‘Night Of The Living Dead’ Zombies Terrorize MTV’s Gore Girls

Welcome to Gore Girls! MTV contributor Terri Schwartz doesn’t know crap about the horror genre, and she’s volunteered to be our Movies Blog guinea pig. She has a good guide too. Fellow contributor Jenni Miller is a bonafide horror enthusiast, and she’s willing to walk Terri through her formative experiences with blood, guts, monsters and maniacs. Together, this dynamic duo are horror’s own odd couple, THE GORE GIRLS!!! Good luck Terri… you’re definitely going to need it.

This week’s movie is one that really needs no introduction. If you know what a zombie is, then chances are that you also have at least some passing familiarity with George A. Romero’s seminal work, “Night of the Living Dead.” The term “zombie” wasn’t born until much later, but the shambling, flesh-eating undead that terrorize the movie’s human players were the template for all of the zombies to come.

Terri: I think what really struck me the most about “Night of the Living Dead” was how literal a framework it created for zombie films that came after it. I think the only element of “random people come together to fight against an undead apocalypse” that’s been altered is the second-in-command woman is a bit more badass than “Living Dead”’s whiny Barbara.

Jenni: Barbara needed to get it together. I’m not very familiar with the zombie genre to be honest. Is it a genre? You know what I mean.

Terri: I think it is.

Jenni: There’s “White Zombie” with Bela Lugosi, but yeah, the whole “strangers come together to fight zombies.” I don’t know if it’s a definitive first, but Romero definitely made it his. I’m not really into zombies, like I said. I respect the political and social subtexts of “Night of the Living Dead,” but I found the movie frustrating.

Terri: The zombie films I have seen all seem to follow the same pattern set by “Living Dead.”

Jenni: I think it needs to be seen in a certain mood, a certain crowd. What were your thoughts on it?

Terri: On the political and social subtexts? To be honest, I didn’t read into them too much. I was more focused on watching it as the grand-daddy of all zombie flicks (which I guess is the subsection within the realm of horror I am more familiar with). Why were you frustrated?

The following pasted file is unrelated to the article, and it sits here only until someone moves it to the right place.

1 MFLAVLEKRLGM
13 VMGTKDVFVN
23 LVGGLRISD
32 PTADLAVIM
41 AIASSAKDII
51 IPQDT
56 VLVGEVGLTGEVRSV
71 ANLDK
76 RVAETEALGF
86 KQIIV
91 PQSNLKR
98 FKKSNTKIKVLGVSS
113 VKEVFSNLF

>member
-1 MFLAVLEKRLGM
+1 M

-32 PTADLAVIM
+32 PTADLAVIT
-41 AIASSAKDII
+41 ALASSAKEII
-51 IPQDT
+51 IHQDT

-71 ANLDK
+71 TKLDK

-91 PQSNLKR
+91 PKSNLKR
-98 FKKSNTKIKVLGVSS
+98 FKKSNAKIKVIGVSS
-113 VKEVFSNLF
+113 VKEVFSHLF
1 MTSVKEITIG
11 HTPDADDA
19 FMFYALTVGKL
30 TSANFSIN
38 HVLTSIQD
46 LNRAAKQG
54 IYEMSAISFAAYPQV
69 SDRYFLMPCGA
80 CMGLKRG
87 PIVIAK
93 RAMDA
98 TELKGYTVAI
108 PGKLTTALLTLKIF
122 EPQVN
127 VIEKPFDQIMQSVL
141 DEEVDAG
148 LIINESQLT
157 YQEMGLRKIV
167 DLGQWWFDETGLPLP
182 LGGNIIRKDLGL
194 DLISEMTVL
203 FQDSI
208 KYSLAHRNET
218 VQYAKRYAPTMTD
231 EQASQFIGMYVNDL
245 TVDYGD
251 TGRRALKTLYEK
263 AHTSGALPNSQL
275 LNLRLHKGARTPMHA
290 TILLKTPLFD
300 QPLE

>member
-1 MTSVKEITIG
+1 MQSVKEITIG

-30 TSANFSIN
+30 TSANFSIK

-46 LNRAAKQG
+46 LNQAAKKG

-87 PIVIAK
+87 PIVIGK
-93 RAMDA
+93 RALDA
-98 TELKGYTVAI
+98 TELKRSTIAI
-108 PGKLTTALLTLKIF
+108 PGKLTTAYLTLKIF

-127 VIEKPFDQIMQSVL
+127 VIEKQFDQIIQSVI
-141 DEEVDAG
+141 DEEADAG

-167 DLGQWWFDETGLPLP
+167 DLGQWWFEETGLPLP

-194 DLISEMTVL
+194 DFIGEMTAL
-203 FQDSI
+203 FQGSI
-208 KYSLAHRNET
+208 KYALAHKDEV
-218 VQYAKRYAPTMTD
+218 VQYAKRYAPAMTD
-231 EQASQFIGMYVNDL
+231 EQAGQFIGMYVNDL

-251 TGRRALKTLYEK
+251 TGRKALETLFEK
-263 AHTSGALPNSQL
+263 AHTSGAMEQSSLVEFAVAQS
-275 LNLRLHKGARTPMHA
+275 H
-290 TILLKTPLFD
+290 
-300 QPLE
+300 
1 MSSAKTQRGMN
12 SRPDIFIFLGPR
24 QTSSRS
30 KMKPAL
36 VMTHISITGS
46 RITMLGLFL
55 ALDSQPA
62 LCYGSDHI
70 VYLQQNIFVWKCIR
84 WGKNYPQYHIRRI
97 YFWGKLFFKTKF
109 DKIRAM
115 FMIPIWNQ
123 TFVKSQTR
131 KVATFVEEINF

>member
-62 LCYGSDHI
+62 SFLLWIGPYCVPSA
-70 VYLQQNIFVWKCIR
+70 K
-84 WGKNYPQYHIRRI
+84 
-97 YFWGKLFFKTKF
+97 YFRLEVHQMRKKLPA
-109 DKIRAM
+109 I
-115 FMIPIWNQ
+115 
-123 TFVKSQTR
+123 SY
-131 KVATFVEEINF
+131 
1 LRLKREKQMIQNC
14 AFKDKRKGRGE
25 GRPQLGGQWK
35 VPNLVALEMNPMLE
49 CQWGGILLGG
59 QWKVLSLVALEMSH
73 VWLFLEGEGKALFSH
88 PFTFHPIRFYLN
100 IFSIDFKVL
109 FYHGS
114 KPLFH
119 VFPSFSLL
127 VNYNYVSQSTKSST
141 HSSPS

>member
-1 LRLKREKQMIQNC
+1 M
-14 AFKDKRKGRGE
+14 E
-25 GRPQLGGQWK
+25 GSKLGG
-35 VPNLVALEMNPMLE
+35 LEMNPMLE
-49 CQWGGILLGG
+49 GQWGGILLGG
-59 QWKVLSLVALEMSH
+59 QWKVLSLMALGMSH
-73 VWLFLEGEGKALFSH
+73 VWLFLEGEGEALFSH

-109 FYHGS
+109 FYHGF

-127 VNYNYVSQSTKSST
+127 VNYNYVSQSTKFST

Jenni: Hmm, I’m not sure I can explain. I guess I prefer gorier, sillier movies like “Return of the Living Dead.” Which obviously come from “Living Dead.”

Terri: I was actually really impressed with “Night of the Living Dead.” I thoroughly enjoyed watching it. I was expecting it to be silly from things I had heard.

Jenni: Yeah, it’s not silly. I love the beginning when Barbara’s brother teases her, because I think it’s sampled in a lot of songs.

Terri: “They’re going to get you, Barbara!” CLASSIC.

Jenni: Totally. I guess I expected more explanation.

Terri: Ooh, I liked the fact that there wasn’t an explanation. I think now there is such an emphasis of explaining everything, and it takes the fun out of it. I mean, like in “28 Days Later,” the virus explanation works as a social commentary and in the context of the film, but I like how in “Living Dead” they just left it at, for whatever reason, undead walk the earth.”

Jenni: That’s true.

Terri: Also, with the exception of “Shaun of the Dead,” this was my first experience with slow zombies!

Jenni: Slow zombies! Are they scarier than fast ones?

Terri: I don’t know. No, I don’t think so. You technically should be able to escape them, but you never do. I just remember at the “Zombieland” roundtables at Comic-Con there was a big debate about fast versus slow zombies, and I didn’t understand it until now.

Jenni: HAHA. The fast zombies are too modern.

Terri: This is true. But seeing a zombie walk out of the corner of the screen at a snail’s pace doesn’t make you jump out of your skin half as bad as some of the fast ones.

Jenni: True, true. I think my favorite character was the guy who took charge. There always has to be someone who takes charge!

Terri: In a way, I was surprised they opened up the movie with Barbara when she ended up being such a supporting character.

Jenni: And a boring one.

Terri: But between Ben (the guy who took charge), Harry Cooper (the man who opposed Ben) and Harry’s daughter, who was bitten by a zombie, it seemed like such an exact template for all the zombie films that came afterwards. Or at least the ones I’ve seen. I can’t speak for the entire genre. When will people learn that being bitten by something slathering and undead probably won’t end up all rainbows and gumdrops happy?

Jenni: Yes, I think flesh-eating children are always good, though. I think the problem I had with “Living Dead” was that it was very serious. Generally speaking , I appreciate it as a big daddy of zombie flicks as they stand now — not the gory Italian ones, but ones like, say, “Zombieland.”

Terri: I think everyone should have some small appreciation for “Living Dead” if ONLY because it helped spawn “Zombieland.”